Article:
Saberseminar, Boston
August 5, 2018

## Obligatory Disclosure

• Jonah and Ben are employees of Columbia University, which has received several research grants to develop Stan
• Jonah and Ben are also managers of GG Statistics LLC, which uses Stan for business purposes
• According to Columbia University policy, any such employee who has any equity stake in, a title (such as officer or director) with, or is expected to earn at least $$\5,000$$ per year from a private company is required to disclose these facts in presentations

## Persistent Fallacies

• Sabermetricians often point out fallacies like:
• Announcer's Fallacy: Getting picked off before that homer really cost us a run
• Announcer's Fallacy II: He's stolen 27 out of 30 bases so he should steal now
• Unearned Run Fallacy: Official scorer knows how the inning would have played out if the error was not committed
• Problem is the lack of an explicit and convincing model to query for what would take place if the pickoff, error, etc., had not occurred
• But current approaches to sabermetrics do not offer this
• The missing principle is adhering to probability theory to avoid similar errors
• Don't be results oriented, be expectation oriented

## Why Is Baseball Ahead in Sports Analytics?

• Game has discrete states
• Availability of public data
• Early data analysis led to enough acronyms to fill up a t-shirt

## Removing the Noise Distorts the Signal

• Newer acronyms (e.g. FIP) subset to filter noise out of the process
• Yields more predictable values that are (mis)used for decision-making
• Keith Law (2017, p.152) claims "[FIP] may indeed throw out the baby with the bathwater"
• To justify decisions must account for all the signal and average over the noise

## Decision Theory Matters to Baseball

• Baseball is a game of decisions at different levels (players, managers, GMs, …)
• Rosters, batting orders, substitutions, defensive positioning, pitch sequencing, sending runners from third, etc.
• Decision theory provides a foundation for rational decision-making that has been successfully applied to many fields
• Teams should make decisions maximizing expected utility, what you care about
• Analysts should assume players, managers, and GMs are at least attempting to maximize expected utility when criticizing/analyzing their decisions

## Rational Decision-making Needs Expectations

• The most likely sequence of events for a MLB defense is a perfect game, which has only happened 23 times
• Making decisions based on what is the most likely to occur is irrational
• An expectation (denoted by $$\mathbb{E}$$ operator) of a function of a random variable has a precise definition that loosely means:
• weight everything that could happen by its probability and accumulate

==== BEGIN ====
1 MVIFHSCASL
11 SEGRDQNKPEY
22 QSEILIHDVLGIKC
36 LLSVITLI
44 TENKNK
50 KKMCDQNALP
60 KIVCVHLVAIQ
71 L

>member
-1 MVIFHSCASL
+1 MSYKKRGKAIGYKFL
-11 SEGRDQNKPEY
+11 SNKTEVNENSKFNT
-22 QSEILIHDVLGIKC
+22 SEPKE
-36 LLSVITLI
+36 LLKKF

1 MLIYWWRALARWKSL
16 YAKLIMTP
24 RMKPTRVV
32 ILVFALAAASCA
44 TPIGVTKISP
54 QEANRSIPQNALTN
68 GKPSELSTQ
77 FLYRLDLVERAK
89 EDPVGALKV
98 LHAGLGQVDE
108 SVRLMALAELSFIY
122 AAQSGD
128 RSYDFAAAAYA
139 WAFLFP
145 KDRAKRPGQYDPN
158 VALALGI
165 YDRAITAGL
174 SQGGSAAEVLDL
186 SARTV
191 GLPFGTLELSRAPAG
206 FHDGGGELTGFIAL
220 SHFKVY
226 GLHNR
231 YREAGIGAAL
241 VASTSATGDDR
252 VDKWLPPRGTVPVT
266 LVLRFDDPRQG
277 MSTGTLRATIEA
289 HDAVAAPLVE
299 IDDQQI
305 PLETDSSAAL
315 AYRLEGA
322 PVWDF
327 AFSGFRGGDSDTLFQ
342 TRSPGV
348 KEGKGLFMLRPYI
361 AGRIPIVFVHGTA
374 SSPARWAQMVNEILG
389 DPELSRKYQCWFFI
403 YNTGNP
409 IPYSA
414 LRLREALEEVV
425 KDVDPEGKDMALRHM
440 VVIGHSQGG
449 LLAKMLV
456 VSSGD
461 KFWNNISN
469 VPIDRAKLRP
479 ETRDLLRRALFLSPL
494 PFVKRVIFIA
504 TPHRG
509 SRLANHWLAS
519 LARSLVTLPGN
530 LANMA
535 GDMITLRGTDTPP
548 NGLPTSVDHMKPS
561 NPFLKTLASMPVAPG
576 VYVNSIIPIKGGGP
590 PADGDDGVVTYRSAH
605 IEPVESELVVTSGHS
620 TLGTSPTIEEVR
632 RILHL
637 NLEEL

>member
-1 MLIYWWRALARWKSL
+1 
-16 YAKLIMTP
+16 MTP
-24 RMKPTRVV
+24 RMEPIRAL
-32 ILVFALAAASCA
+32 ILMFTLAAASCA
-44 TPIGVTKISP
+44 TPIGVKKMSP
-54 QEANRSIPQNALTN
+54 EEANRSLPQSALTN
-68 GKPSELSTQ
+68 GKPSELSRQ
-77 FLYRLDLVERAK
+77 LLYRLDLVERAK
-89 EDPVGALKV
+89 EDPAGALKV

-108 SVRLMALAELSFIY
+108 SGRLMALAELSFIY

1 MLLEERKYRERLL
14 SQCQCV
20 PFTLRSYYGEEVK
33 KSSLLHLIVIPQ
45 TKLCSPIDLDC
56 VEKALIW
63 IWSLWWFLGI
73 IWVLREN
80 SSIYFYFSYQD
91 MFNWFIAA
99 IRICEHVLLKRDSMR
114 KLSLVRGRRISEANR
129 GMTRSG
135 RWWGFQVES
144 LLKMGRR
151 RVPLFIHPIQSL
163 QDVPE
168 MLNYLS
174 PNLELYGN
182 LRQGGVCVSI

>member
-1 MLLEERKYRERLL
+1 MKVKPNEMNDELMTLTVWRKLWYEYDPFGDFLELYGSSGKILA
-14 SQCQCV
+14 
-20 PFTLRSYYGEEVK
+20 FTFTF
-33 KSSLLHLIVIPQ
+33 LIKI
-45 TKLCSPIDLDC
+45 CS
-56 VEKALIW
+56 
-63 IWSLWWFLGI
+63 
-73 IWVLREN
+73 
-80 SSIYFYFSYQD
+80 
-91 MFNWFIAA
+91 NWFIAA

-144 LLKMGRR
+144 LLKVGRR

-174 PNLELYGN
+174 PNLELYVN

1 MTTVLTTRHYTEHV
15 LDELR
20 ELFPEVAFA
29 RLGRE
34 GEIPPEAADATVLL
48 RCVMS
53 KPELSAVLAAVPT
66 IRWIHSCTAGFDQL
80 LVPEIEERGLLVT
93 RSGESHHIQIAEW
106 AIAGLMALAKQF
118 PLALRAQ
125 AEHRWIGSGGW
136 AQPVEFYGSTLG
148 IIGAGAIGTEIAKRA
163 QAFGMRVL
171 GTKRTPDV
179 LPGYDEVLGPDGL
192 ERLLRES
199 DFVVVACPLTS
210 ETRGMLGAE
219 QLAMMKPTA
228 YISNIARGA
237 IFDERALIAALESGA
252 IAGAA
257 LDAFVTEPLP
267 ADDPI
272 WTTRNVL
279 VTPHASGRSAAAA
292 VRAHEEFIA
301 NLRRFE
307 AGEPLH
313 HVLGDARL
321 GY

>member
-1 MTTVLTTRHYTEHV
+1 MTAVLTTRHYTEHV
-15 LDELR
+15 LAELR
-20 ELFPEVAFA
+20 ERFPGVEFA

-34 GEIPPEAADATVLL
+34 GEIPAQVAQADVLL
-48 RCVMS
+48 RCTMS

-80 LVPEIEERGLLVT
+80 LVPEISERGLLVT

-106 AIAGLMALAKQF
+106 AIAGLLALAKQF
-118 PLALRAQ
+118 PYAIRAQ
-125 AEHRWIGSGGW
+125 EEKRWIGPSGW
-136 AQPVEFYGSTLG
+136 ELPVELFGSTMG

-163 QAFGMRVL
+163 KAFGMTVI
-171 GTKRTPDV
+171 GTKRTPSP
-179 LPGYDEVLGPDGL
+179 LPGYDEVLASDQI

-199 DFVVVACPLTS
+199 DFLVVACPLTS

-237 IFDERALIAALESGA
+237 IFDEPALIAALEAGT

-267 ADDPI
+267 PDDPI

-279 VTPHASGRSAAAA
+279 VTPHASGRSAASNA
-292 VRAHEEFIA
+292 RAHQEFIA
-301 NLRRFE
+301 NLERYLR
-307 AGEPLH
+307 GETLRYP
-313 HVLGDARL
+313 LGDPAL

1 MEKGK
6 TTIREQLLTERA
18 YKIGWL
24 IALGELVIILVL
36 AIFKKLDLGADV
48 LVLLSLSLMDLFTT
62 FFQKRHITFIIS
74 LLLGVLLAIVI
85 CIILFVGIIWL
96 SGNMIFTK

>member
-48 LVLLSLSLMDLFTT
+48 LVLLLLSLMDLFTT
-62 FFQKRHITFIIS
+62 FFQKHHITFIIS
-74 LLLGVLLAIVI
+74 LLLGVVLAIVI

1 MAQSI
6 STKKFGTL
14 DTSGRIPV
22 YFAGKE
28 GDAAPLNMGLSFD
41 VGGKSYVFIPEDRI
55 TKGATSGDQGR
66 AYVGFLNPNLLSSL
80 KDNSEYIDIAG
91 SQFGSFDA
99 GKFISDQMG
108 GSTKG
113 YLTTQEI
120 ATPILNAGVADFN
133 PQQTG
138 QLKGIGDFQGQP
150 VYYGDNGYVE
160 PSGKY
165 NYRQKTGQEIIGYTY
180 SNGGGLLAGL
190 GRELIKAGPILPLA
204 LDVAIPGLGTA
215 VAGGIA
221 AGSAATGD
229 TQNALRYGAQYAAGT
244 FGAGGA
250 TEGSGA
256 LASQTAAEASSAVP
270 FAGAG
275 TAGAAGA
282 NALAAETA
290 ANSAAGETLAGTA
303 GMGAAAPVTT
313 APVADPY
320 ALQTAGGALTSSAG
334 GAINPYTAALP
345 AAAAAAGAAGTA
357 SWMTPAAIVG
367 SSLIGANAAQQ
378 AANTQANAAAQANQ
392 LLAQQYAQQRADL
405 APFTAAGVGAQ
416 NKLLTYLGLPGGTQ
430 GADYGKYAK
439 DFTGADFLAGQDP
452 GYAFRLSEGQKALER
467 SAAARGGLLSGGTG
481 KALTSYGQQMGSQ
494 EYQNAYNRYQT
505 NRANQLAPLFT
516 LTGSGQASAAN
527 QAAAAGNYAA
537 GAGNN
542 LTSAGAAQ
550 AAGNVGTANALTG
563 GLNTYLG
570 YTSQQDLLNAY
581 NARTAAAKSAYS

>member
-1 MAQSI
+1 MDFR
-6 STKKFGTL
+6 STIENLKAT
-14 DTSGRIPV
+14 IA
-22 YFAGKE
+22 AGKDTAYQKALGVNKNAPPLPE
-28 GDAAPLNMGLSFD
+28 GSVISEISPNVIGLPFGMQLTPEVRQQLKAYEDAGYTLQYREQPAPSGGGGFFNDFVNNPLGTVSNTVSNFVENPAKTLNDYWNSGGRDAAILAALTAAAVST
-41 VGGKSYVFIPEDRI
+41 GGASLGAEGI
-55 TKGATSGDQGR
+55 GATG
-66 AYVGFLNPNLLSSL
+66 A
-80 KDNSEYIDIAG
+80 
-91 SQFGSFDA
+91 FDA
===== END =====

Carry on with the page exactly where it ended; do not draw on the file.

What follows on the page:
• To use Pythagoren Theorem — we don't — as an expectation requires assuming runs scored/allowed are independent Weibull random variables
• Few sabermetrics examples do what is rational: explicitly weighting a utility function with a probability distribution
• Stan yields probability-weighted outputs necessary for decision-making

• Poker community agreed that utility = prize money and made 100% of the analysis be about the expected value of a bet / call / fold
• Pokermetrics use simulations of opponents to compute expectations and seek optimal strategies
• Nothing prevents sabermetricians from doing the same with Stan

## Stealing Bases: A Small Step in the Right Direction

• Early game: maximizing expected run difference $$\approx$$ maximizing win probability
• $$0.8 \cdot \mathbb{E}[\textrm{Runs} \mid \textrm{ Steal 2B}] + 0.2 \cdot \mathbb{E}[\textrm{Runs} \mid \textrm{Caught}] \approx \mathbb{E}[\textrm{Runs} \mid \textrm{Stay at 1B}]$$
• Conclusion: Only steal if the probability of success is greater than $$0.8$$
• This sabermetric conclusion has actually led to fewer steal attempts
• Need more decision-theoretic analysis like this in sabermetrics!
• But there are several limitations that can be addressed by using Stan

## How We Would Calculate $$\mathbb{E}\left[\textrm{Change in Wins}\right]$$

1. Assemble a group of replacement players who get promoted from and then demoted to the minors during a season, like openWAR does
2. Use Stan to estimate the posterior distribution of latent abilities of all players conditional on data under a generative model
3. Repeat many times: Simulate 162 games for the teams' ideal 25-man rosters
4. For each of the $$25 \times 30$$ players in (3), repeat many times:
• Replace with a randomly-drawn player from (1) who plays same position
• Resimulate that team's season once
5. Calculate the average difference in (a function of) wins between (3) and (4)
• Unlike *WAR, this is founded on probability and specific to the team's context
• Unlike *WAR, replacing $$A$$ affects performance of player $$B$$, $$C$$, etc.
• Unlike *WAR, this isn't disorted by injuries, bereavement, suspensions, etc.

## Generative Models, Bayesian Estimates use Stan

• Stan is a high-level computer language for utilizing probability distributions. Overlaps with R, Python, etc. but Stan is more focused. (http://mc-stan.org)
• Large community of developers that is trusted and in demand:
• Academics and industry analysts across subfields who are serious about modeling phenomena tend to use Stan because that is what Stan is intended to do and has the most advanced algorithms for doing so. E.g.: